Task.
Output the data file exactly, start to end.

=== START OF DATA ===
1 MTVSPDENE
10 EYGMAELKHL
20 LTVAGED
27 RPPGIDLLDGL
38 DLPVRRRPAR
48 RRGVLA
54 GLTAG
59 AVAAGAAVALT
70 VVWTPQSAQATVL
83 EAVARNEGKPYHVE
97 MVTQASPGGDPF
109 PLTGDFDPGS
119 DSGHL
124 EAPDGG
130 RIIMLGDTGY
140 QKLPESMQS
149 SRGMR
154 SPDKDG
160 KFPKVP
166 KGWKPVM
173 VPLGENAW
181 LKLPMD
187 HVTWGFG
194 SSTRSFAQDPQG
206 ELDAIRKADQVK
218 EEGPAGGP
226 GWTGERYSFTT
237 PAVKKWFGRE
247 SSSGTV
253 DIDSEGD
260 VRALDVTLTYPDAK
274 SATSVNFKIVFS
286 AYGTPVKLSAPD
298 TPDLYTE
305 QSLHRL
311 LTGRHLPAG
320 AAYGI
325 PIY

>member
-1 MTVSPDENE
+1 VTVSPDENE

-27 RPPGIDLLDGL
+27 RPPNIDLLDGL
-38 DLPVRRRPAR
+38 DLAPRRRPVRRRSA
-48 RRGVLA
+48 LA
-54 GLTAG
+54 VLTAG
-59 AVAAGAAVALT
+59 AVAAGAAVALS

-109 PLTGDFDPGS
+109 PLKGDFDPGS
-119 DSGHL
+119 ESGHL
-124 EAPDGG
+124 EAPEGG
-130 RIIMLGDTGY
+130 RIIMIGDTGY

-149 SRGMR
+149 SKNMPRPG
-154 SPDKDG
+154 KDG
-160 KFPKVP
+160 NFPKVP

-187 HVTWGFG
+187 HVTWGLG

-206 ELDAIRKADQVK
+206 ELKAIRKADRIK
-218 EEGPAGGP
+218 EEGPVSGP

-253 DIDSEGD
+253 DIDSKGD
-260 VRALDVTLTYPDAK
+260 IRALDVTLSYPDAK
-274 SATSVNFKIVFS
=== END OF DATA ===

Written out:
1 MTVSPDENE
10 EYGMAELKHL
20 LTVAGED
27 RPPGIDLLDGL
38 DLPVRRRPAR
48 RRGVLA
54 GLTAG
59 AVAAGAAVALT
70 VVWTPQSAQATVL
83 EAVARNEGKPYHVE
97 MVTQASPGGDPF
109 PLTGDFDPGS
119 DSGHL
124 EAPDGG
130 RIIMLGDTGY
140 QKLPESMQS
149 SRGMR
154 SPDKDG
160 KFPKVP
166 KGWKPVM
173 VPLGENAW
181 LKLPMD
187 HVTWGFG
194 SSTRSFAQDPQG
206 ELDAIRKADQVK
218 EEGPAGGP
226 GWTGERYSFTT
237 PAVKKWFGRE
247 SSSGTV
253 DIDSEGD
260 VRALDVTLTYPDAK
274 SATSVNFKIVFS
286 AYGTPVKLSAPD
298 TPDLYTE
305 QSLHRL
311 LTGRHLPAG
320 AAYGI
325 PIY

>member
-1 MTVSPDENE
+1 VTVSPDENE

-27 RPPGIDLLDGL
+27 RPPNIDLLDGL
-38 DLPVRRRPAR
+38 DLAPRRRPVRRRSA
-48 RRGVLA
+48 LA
-54 GLTAG
+54 VLTAG
-59 AVAAGAAVALT
+59 AVAAGAAVALS

-109 PLTGDFDPGS
+109 PLKGDFDPGS
-119 DSGHL
+119 ESGHL
-124 EAPDGG
+124 EAPEGG
-130 RIIMLGDTGY
+130 RIIMIGDTGY

-149 SRGMR
+149 SKNMPRPG
-154 SPDKDG
+154 KDG
-160 KFPKVP
+160 NFPKVP

-187 HVTWGFG
+187 HVTWGLG

-206 ELDAIRKADQVK
+206 ELKAIRKADRIK
-218 EEGPAGGP
+218 EEGPVSGP

-253 DIDSEGD
+253 DIDSKGD
-260 VRALDVTLTYPDAK
+260 IRALDVTLSYPDAK
-274 SATSVNFKIVFS